Author: Prof. Dr. med. Christina Zielinski

Human T cell regulation – from the mechanistic basis to translational applications

The major focus of our laboratory is to investigate the regulation of human T cells in health and disease. We address fundamental questions about the mechanistic basis of human T cell memory formation, stabilization, and modulation. We also investigate T cell communication with the local tissue microenvironment in settings of health and disease. Our research has unraveled novel T cell specializations such as GM-CSF production (Noster et al. Sci Transl Med 2014) and anti-inflammatory Th17 cells (Zielinski et al. Nature 2012) with major implications for chronic infections and the pathogenesis of autoimmune diseases such as multiple sclerosis.

We are in particular interested in the mechanisms by which a tissue resident immunological memory is generated and maintained in the human tissue. The reciprocal interactions of T cells with the tissue micro-milieu including the microbiota as well as metabolites and even ions are of particular interest. They shape the functionality of the tissue resident memory T cell compartment, “imprint” tissue-tropic migration and residence and represent interesting targets for novel immunomodulatory therapies in settings of autoimmunity, cancer, and chronic infections.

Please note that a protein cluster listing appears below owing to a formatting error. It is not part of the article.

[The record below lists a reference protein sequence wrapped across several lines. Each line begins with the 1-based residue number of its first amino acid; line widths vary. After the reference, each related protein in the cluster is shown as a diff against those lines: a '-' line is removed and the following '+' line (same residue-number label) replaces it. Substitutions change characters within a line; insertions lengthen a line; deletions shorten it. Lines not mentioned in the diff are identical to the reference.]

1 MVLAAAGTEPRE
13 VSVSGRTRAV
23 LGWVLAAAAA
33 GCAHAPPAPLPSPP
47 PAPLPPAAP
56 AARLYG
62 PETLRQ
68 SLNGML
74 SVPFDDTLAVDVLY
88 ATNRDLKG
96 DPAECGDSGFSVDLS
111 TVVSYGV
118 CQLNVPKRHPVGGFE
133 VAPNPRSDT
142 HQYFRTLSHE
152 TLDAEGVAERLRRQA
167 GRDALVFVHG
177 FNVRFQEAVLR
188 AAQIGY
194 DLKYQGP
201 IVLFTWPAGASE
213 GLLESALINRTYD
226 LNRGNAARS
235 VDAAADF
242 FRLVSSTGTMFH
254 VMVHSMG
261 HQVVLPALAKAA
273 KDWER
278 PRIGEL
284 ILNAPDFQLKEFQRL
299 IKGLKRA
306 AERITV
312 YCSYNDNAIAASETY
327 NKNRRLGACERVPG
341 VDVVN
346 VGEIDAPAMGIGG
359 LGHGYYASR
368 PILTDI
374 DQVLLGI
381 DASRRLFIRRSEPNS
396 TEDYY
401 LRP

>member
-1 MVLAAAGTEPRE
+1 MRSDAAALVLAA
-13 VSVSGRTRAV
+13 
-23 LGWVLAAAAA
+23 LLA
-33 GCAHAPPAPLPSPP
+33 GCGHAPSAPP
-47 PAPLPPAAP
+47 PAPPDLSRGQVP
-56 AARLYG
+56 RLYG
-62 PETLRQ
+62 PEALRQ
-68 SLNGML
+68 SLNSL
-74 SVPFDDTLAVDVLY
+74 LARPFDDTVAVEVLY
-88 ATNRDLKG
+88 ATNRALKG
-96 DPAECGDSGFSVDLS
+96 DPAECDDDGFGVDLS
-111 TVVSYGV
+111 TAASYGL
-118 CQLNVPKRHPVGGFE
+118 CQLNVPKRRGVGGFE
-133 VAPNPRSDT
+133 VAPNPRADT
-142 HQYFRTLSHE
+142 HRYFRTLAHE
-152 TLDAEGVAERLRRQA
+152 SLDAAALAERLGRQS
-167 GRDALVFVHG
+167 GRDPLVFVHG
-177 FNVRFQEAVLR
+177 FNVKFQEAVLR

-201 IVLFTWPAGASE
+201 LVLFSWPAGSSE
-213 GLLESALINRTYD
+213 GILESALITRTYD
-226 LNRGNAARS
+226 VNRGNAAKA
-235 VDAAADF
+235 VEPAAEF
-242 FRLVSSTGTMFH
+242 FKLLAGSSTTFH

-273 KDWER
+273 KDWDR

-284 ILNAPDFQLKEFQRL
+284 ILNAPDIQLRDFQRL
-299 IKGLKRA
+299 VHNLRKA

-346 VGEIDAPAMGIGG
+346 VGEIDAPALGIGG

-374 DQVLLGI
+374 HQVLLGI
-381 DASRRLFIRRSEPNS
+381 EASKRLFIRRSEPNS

To address our goals, we use a translational approach, combining the analysis of healthy and pathological tissue samples with novel cutting-edge technologies, gene editing and high-dimensional data analysis. We are studying patients undergoing extensive in vivo perturbation of their immune system, i.e. by systemic therapies with immunomodulatory drugs (biologics) or by stem cell transplantation. We also take advantage of studying patients with genetic immunodeficiency syndromes.

Together, our research aims to provide a fundamental basis of human T cell regulation and translational applications for the design of pharmaceutical targets and adoptive T cell therapies in settings of autoimmunity, infections, and cancer.